This year’s first solar eclipse, a total cover-up, took place along a far-northern path that passed over only a few inhabited bits of land.
The next solar eclipse, occurring this weekend, will likewise be challenging to view — unless you’re lucky enough to be on the southern tip of Africa or somehow situated in a portion of Antarctica.
September 13th’s solar eclipse is a partial affair, with the Moon covering a maximum of 79% of the Sun’s diameter at 6:54 Universal Time. As seen in the map above, the area of visibility clips South Africa and neighboring countries, as well as Madagascar, during sunrise or in the hours thereafter.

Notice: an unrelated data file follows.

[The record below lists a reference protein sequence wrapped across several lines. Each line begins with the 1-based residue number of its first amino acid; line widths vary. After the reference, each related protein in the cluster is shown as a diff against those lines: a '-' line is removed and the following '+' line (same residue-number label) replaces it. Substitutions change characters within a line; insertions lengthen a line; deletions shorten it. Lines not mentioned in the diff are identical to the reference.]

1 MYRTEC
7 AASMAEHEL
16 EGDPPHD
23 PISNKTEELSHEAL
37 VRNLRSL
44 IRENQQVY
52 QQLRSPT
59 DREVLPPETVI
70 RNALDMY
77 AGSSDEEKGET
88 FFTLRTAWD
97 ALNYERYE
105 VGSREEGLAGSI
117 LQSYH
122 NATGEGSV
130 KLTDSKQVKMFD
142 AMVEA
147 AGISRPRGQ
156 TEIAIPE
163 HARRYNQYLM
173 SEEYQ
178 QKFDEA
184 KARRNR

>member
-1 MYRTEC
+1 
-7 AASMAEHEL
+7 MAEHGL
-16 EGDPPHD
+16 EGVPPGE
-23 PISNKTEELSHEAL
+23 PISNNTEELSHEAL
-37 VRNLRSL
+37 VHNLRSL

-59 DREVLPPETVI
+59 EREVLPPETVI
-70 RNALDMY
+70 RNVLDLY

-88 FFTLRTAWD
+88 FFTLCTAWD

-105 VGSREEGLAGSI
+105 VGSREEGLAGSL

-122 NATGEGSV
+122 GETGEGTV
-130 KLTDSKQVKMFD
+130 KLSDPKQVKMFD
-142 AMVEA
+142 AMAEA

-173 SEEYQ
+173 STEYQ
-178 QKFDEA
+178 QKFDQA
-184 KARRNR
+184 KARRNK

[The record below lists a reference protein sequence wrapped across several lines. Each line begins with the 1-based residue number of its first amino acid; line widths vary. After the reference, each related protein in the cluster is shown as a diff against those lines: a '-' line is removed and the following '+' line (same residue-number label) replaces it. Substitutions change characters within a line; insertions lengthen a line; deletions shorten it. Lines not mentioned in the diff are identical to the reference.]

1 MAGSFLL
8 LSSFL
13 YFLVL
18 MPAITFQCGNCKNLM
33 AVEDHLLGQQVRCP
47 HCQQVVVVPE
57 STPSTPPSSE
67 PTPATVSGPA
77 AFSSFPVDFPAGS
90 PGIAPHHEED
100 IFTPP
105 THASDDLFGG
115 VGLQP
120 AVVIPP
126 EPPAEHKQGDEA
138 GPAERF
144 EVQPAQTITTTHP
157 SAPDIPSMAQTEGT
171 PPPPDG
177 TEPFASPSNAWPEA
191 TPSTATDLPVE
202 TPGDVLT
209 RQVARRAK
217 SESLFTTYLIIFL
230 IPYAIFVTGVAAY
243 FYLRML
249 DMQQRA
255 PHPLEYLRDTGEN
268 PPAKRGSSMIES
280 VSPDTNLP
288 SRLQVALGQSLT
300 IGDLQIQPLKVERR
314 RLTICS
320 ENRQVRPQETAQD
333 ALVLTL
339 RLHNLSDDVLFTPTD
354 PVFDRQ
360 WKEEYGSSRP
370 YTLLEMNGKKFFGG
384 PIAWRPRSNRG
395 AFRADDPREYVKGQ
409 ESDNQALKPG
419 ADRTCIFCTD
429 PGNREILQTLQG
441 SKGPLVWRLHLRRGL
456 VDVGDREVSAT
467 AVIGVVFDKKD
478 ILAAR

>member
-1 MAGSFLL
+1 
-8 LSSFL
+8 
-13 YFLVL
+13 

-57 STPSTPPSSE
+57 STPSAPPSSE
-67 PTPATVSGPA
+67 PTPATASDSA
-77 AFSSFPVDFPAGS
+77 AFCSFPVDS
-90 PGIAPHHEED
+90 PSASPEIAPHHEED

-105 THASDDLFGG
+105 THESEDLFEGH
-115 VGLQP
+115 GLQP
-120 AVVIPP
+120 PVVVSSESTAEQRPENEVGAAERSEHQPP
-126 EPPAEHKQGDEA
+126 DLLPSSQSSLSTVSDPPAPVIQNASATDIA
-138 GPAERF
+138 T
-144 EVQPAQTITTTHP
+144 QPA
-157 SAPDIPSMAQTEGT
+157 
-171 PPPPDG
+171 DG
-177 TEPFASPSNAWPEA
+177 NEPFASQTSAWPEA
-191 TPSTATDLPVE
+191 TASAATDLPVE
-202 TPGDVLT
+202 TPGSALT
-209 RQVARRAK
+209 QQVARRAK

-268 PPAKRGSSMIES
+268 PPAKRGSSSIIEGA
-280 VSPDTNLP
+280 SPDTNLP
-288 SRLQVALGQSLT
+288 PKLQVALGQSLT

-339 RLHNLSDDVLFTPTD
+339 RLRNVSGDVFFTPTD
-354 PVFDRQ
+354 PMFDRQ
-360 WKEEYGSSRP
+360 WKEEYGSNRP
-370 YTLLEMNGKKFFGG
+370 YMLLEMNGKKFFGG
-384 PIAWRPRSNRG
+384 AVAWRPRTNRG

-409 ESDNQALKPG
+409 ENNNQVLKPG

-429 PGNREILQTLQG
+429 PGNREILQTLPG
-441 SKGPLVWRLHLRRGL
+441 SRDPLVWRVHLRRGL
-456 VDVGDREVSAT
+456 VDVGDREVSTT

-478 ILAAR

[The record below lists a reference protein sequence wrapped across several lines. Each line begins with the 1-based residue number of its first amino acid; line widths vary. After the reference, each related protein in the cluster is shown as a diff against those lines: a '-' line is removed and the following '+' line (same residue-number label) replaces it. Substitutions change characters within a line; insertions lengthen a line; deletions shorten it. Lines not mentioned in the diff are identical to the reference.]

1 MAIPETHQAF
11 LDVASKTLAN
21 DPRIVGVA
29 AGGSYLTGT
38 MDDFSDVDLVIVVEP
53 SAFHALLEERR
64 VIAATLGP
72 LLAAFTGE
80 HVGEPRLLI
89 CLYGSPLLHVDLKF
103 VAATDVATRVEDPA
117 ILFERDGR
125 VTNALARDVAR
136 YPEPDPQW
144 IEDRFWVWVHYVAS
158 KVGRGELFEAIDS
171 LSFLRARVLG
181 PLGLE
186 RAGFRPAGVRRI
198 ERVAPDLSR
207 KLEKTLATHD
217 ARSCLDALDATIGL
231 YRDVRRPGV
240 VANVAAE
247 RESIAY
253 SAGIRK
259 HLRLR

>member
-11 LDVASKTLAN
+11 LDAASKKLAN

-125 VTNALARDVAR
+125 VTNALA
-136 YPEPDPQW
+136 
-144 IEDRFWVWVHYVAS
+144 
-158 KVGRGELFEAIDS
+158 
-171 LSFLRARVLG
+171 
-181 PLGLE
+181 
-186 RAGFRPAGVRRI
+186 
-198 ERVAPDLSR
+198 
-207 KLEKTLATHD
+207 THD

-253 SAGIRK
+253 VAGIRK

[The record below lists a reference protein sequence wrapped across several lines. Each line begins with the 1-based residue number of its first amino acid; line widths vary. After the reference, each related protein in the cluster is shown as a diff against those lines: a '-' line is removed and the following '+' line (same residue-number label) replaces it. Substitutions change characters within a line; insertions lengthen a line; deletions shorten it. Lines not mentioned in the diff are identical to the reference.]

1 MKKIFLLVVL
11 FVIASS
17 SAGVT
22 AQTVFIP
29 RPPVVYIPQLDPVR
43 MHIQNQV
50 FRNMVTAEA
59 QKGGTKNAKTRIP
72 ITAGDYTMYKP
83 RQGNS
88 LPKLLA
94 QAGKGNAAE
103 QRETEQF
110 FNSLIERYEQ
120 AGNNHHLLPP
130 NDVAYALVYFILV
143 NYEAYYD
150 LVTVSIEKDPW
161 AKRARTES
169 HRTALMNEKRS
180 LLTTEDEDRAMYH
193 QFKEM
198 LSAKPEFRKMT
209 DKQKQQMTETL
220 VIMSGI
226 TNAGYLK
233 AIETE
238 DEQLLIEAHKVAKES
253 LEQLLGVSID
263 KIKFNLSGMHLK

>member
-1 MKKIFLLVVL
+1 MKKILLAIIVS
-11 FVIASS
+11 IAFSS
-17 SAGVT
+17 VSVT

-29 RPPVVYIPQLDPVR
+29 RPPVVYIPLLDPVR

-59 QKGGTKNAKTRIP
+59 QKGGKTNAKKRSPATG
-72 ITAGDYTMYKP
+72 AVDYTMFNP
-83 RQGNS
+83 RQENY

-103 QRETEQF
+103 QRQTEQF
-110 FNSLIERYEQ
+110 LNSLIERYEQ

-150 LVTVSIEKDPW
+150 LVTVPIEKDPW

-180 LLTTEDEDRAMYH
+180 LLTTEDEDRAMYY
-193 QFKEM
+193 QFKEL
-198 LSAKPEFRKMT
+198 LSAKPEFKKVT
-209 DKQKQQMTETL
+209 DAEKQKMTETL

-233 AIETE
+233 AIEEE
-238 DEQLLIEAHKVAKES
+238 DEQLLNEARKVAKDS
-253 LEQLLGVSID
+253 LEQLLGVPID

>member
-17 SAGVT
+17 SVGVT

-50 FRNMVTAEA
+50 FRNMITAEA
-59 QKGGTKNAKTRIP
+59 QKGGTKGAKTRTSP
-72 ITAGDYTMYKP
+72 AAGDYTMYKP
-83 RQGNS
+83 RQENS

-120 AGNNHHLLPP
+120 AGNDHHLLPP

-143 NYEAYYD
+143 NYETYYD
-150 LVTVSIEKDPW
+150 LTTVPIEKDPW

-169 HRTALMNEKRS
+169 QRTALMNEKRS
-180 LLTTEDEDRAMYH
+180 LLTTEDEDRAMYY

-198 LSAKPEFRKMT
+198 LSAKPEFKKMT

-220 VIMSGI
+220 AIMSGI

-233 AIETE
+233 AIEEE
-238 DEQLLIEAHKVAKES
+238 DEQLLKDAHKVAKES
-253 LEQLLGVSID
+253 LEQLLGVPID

According to predictions by Fred Espenak, up to 30% of the Sun’s disk will be covered as seen from Cape Town, 15% from Johannesburg, and 2% from Harare in Zimbabwe.
Two weeks later, with the Moon full instead of new on the night of September 27–28, North and South Americans will enjoy a total lunar eclipse.
After this weekend, the Moon next covers the Sun (completely this time) on March 9, 2016, and the path for that event crosses Indonesia and the western Pacific Ocean.